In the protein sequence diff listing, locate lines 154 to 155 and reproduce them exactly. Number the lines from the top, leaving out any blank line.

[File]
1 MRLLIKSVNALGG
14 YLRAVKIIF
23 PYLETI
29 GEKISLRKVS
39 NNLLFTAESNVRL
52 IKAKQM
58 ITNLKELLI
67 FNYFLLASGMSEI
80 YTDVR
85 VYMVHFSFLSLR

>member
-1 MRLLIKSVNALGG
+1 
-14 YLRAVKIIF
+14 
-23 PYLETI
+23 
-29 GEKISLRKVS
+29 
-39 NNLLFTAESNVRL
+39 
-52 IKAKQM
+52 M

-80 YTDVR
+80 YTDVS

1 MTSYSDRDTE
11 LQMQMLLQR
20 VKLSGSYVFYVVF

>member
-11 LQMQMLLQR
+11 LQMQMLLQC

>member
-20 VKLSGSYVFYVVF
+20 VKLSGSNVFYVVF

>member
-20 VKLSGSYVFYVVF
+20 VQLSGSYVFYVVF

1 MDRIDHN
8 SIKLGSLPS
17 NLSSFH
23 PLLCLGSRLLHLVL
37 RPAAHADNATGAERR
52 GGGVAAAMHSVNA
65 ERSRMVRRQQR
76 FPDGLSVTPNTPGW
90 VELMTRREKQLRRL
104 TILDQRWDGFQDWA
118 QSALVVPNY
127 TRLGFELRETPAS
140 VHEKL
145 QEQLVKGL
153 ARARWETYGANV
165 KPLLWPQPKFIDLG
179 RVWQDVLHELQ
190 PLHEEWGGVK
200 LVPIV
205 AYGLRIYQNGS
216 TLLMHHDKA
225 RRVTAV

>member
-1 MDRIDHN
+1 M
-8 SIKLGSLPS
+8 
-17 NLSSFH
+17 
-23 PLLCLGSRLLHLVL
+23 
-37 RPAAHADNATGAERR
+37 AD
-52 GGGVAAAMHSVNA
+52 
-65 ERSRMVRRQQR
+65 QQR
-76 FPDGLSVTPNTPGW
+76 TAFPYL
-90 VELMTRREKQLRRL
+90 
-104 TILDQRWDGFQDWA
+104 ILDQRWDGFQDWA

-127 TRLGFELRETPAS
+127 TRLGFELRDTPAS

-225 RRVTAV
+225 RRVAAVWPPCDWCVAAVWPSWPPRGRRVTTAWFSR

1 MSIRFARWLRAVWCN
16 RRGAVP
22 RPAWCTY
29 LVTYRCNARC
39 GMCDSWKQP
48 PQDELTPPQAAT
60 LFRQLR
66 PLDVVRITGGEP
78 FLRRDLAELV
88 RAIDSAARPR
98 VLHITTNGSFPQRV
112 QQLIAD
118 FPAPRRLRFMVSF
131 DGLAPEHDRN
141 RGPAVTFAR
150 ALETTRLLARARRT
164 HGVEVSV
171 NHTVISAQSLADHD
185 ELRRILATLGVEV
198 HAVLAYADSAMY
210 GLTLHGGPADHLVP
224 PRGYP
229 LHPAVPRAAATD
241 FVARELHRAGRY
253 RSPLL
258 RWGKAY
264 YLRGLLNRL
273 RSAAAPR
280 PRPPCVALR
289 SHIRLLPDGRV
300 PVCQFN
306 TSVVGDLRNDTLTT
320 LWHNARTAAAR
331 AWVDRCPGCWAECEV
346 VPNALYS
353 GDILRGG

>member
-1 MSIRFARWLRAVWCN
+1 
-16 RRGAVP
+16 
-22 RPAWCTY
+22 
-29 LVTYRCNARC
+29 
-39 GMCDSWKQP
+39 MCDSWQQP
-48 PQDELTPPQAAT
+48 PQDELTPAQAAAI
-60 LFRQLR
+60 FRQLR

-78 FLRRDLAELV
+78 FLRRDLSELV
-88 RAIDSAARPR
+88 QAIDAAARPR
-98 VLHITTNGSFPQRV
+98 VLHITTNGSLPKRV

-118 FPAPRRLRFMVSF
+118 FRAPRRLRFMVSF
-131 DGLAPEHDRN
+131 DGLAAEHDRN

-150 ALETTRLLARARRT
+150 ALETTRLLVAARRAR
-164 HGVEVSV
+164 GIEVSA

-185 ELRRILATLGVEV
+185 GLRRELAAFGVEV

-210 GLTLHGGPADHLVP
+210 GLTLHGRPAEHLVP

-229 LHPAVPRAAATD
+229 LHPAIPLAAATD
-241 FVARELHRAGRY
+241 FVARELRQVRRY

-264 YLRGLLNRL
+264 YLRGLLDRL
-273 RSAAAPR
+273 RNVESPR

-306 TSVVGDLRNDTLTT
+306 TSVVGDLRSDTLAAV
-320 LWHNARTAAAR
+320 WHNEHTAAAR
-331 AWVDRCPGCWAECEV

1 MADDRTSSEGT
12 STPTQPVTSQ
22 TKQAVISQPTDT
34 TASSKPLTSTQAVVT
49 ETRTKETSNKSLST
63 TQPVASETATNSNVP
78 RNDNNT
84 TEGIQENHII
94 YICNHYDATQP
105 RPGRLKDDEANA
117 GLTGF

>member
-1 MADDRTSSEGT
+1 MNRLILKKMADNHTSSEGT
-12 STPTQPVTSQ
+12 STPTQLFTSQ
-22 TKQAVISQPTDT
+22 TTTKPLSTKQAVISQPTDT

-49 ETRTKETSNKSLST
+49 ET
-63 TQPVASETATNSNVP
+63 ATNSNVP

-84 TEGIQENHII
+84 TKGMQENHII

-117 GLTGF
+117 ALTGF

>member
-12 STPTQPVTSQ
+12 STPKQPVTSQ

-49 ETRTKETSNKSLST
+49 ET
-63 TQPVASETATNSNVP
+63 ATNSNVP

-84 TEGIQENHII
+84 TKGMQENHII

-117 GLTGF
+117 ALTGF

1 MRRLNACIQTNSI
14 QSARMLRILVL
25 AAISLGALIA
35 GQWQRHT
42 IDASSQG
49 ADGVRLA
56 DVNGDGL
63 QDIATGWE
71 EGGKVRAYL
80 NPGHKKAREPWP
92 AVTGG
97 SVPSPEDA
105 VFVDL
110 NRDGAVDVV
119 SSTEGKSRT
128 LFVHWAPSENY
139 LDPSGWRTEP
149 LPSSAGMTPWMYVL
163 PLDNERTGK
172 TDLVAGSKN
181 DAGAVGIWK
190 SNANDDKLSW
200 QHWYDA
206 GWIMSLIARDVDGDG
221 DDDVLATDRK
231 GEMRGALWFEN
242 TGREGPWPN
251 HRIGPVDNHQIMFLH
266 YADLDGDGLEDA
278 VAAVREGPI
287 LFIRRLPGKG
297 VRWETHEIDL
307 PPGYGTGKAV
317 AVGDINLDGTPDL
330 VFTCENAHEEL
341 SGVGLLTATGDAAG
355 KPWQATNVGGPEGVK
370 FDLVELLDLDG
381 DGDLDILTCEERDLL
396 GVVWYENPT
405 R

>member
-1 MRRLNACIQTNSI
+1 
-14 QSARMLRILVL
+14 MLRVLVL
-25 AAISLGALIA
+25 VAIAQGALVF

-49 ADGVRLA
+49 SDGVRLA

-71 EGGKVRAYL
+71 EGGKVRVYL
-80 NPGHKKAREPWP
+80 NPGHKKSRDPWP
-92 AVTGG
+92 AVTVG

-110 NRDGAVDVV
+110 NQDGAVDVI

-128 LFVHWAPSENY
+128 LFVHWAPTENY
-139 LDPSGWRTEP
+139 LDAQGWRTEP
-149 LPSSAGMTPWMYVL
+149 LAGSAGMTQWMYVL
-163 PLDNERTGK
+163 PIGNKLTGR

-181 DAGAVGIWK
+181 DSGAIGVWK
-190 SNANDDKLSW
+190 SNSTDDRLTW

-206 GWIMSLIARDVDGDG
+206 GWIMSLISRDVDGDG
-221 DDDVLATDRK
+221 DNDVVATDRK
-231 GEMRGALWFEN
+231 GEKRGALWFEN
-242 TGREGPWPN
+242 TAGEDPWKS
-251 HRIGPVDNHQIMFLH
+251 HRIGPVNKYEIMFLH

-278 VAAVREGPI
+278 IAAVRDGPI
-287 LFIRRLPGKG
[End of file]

-229 LHPAVPRAAATD
+229 LHPAIPLAAATD